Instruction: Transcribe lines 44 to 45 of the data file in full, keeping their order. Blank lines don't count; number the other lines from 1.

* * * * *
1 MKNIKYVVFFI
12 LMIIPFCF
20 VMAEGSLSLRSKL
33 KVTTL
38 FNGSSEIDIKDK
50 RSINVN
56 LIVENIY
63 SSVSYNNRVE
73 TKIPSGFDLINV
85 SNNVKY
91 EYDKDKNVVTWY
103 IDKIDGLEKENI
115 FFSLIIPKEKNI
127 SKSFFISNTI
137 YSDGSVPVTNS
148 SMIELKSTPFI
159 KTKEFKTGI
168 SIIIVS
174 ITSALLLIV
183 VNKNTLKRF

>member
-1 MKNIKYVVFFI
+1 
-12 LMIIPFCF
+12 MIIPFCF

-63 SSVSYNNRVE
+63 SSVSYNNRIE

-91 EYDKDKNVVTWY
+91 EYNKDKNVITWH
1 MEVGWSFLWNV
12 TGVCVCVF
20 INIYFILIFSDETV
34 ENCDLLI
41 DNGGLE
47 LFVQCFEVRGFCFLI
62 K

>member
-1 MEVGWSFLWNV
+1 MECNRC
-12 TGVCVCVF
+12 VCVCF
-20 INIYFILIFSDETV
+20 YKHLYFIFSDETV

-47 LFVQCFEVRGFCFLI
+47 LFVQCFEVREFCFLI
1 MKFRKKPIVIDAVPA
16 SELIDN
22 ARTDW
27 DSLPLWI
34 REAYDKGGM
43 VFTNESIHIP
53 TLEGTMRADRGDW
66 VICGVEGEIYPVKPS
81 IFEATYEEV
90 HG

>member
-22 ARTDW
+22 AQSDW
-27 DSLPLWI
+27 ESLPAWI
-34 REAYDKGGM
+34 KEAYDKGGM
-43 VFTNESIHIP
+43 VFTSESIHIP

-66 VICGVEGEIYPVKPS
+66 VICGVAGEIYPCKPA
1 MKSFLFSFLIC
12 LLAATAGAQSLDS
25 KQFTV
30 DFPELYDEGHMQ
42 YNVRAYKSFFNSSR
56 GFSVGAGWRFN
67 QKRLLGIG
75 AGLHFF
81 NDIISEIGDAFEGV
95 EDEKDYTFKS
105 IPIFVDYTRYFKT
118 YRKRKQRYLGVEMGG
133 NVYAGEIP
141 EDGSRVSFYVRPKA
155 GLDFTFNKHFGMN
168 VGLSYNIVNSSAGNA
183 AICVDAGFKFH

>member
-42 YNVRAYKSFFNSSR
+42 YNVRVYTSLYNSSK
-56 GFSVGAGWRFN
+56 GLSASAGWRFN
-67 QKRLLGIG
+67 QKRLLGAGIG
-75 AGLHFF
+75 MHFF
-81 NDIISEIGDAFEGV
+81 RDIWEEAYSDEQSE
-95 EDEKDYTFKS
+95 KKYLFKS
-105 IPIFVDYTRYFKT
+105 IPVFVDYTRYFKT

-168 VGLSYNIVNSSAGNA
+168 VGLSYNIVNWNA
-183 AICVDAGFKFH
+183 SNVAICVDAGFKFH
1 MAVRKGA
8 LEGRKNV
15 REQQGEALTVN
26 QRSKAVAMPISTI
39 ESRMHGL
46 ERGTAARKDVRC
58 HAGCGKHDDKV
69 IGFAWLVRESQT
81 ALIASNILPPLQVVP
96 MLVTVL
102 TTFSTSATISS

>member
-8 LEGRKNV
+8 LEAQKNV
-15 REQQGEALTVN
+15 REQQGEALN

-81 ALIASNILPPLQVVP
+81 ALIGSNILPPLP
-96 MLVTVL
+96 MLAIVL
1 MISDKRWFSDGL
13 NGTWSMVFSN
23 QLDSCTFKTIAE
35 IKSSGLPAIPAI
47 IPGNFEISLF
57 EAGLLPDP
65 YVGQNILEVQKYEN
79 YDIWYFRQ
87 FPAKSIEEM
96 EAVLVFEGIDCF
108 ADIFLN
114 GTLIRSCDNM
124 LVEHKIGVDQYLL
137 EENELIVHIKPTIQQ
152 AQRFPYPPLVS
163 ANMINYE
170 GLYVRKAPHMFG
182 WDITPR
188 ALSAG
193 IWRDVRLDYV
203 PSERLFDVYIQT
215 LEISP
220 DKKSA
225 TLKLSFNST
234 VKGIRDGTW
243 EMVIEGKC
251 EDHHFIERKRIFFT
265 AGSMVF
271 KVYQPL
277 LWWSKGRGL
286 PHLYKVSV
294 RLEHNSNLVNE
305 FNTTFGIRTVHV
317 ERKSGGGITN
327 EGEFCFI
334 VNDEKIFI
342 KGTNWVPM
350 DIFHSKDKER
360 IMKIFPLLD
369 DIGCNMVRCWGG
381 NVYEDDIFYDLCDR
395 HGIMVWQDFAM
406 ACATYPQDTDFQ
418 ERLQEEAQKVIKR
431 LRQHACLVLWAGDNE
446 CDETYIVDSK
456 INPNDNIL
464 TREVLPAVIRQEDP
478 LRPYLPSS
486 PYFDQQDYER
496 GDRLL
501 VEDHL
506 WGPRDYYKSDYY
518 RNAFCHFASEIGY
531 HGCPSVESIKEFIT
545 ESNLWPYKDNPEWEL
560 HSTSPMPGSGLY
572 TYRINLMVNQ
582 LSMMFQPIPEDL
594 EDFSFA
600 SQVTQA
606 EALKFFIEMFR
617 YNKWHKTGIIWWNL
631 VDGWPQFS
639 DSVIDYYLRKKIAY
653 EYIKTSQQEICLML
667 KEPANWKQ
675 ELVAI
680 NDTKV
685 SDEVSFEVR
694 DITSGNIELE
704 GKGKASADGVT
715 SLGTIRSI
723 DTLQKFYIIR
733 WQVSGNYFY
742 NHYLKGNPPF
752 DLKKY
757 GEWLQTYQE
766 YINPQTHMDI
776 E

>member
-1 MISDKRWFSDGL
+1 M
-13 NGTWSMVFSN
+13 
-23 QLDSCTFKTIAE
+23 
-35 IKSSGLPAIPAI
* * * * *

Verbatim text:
-47 LFVQCFEVRGFCFLI
+47 LFVQCFEVREFCFLI